ة，ب：ع?ا ةيدوع~?ا (transliterated as "al-Mamlaka al-ʻArabiyya as-Suʻūdiyya") by royal decree on
23 September 1932 by its founder, King Abdul Aziz Al Saud. This is normally translated as "the
Kingdom of Saudi Arabia" in English,although it literally means "the Saudi Arab Kingdom".
The word "Saudi" is derived from the element "as-Suʻūdiyya" in the Arabic name of the country,
which is a type of adjective known as a nisba, formed from the King's dynastic name of Al Saud (?آ
دوعس) . Its inclusion indicated that the Kingdom was to be considered the possession of the royal
family. "Al Saud" is a type ofArabic name, known as a nisbat, formed by adding the word "Al" (not
to be confused with the definite article "al-") to the personal name of an ancestor. In the case of the
Al Saud, this is the father of the dynasty's 18th century founder, Muhammad bin Saud (Muhammad,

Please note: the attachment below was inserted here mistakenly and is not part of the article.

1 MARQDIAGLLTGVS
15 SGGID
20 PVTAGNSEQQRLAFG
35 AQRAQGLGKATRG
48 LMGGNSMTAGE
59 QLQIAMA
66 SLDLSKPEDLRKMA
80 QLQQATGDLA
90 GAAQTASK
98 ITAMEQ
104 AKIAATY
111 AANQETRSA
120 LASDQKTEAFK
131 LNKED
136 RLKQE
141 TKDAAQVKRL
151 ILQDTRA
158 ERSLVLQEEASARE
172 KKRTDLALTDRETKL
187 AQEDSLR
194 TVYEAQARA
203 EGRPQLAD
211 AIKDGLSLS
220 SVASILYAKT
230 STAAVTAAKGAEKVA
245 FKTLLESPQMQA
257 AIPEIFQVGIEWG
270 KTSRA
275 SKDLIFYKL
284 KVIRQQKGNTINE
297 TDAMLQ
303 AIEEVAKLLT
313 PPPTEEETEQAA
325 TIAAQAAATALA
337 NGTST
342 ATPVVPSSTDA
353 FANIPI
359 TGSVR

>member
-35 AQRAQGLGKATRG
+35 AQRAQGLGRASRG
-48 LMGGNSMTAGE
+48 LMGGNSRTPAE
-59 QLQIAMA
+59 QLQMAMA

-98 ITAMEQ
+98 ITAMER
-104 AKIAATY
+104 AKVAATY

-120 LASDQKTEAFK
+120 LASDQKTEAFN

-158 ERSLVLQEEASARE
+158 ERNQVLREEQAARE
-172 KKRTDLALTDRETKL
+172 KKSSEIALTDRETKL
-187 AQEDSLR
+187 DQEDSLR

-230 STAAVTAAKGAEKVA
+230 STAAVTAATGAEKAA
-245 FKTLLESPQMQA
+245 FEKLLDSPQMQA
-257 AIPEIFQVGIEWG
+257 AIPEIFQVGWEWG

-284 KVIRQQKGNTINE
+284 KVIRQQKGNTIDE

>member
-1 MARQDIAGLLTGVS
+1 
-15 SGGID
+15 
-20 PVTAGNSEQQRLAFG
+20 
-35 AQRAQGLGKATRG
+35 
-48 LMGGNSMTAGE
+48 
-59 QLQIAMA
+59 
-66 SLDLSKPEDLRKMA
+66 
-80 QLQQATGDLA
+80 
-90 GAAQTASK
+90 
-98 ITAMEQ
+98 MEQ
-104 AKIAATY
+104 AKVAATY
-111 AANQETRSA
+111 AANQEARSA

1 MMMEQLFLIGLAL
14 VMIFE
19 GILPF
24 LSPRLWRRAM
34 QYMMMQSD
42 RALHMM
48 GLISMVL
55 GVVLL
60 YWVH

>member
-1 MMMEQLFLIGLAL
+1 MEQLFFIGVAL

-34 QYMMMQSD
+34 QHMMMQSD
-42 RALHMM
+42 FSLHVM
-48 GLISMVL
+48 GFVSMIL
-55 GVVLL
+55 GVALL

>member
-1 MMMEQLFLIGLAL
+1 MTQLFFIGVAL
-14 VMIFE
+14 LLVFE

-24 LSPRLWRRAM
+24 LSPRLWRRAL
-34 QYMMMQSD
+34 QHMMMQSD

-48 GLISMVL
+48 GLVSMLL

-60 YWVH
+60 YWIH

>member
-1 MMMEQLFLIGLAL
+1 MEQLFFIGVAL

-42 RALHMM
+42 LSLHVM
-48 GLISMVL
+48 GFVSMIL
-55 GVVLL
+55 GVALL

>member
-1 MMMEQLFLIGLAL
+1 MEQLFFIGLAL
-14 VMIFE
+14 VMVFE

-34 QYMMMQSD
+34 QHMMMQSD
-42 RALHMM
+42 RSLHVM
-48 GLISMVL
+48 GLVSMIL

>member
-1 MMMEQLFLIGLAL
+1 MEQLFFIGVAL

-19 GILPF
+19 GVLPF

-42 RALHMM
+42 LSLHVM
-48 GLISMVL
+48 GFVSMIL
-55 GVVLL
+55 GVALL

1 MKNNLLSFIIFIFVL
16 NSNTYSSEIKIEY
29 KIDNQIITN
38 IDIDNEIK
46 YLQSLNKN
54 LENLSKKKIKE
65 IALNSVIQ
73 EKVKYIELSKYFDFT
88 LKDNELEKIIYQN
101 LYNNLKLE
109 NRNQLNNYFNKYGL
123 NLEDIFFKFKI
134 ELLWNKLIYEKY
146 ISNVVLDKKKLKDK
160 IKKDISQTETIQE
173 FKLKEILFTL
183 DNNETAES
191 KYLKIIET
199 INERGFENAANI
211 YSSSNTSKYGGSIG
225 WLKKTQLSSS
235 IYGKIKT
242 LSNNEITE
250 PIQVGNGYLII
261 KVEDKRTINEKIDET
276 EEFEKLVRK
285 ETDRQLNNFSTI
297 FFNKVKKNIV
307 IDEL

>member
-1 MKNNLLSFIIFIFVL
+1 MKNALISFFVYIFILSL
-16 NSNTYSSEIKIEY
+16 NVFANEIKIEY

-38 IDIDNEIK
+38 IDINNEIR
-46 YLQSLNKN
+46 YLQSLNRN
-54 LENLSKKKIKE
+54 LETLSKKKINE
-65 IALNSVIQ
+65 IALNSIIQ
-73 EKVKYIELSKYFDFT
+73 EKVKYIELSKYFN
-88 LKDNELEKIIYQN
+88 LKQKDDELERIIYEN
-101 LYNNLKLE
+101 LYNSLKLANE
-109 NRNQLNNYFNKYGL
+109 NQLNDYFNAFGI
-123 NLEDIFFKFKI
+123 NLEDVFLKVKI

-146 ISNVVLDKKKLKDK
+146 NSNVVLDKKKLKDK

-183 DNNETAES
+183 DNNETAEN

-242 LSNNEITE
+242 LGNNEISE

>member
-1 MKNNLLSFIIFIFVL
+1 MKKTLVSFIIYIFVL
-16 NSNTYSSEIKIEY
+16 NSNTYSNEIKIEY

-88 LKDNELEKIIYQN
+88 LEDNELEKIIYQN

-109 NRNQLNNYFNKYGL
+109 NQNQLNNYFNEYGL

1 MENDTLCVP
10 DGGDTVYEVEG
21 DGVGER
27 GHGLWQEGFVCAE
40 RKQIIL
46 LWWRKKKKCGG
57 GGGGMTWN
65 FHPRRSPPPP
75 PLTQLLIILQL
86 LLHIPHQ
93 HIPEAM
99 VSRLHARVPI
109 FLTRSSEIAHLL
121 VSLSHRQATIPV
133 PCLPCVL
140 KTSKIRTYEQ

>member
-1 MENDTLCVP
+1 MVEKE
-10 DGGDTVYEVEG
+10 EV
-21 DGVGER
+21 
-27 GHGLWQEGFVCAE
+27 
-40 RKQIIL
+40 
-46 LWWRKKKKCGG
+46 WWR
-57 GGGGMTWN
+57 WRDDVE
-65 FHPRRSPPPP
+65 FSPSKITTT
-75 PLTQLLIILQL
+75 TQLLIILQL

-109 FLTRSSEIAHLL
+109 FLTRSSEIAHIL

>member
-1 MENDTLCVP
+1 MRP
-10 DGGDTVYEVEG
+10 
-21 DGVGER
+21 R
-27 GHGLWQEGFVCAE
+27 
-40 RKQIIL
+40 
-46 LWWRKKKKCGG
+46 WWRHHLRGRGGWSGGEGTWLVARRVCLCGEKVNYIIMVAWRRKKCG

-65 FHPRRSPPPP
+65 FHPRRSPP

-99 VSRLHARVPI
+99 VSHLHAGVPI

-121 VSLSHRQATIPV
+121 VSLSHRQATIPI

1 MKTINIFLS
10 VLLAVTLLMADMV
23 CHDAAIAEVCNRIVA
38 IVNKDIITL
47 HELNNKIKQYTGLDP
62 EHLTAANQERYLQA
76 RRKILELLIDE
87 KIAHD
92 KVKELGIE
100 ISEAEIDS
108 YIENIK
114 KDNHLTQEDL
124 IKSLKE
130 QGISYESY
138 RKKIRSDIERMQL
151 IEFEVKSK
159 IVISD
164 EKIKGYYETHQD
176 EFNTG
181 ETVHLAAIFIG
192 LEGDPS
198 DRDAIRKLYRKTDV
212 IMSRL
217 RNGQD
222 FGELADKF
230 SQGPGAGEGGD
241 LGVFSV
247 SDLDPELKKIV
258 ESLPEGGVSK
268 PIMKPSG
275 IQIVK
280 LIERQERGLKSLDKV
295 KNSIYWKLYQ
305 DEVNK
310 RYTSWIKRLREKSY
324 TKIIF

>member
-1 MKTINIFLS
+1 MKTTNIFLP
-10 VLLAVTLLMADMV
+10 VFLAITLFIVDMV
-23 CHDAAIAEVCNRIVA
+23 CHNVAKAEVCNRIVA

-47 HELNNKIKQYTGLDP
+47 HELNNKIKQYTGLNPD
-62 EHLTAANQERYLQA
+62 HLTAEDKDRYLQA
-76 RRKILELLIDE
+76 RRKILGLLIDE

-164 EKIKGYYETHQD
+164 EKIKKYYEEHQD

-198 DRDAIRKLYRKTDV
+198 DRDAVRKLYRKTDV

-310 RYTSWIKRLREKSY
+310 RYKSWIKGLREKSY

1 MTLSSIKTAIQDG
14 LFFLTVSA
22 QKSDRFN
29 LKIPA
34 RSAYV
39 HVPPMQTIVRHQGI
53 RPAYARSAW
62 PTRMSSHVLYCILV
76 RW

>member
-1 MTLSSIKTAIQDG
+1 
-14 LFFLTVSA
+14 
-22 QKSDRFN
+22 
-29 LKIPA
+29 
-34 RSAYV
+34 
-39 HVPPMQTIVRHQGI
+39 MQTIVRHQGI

son of Saud).
For the etymology of ‗Arabia‘, see Arabian Peninsula and Arab (etymology).
Main article: History of Saudi Arabia
From the earliest times to the foundation of Saudi Arabia
See also: Unification of Saudi Arabia
The Ottoman Empire in 1914, including nominal and vassal Ottoman territories - the position in Arabia had largely been the same for the previous 400 years
In pre-Islamic Arabia, apart from a small number of urban trading settlements, such as Mecca and Medina, located in the Hejaz in the west of the Arabian Peninsula, most of what was
to become Saudi Arabia was populated by nomadic tribal societies or uninhabitable
desert. The Prophet of Islam, Muhammad, was born in Mecca in about 570. In the early 7th
century, Muhammad united the various tribes of the peninsula and created a single Islamic
religious polity. Following his death in 632, his followers rapidly expanded the territory under Muslim rule beyond Arabia, conquering huge swathes of territory (from the Iberian Peninsula to India) in a
matter of decades. In so doing, Arabia soon became a politically peripheral region of the Muslim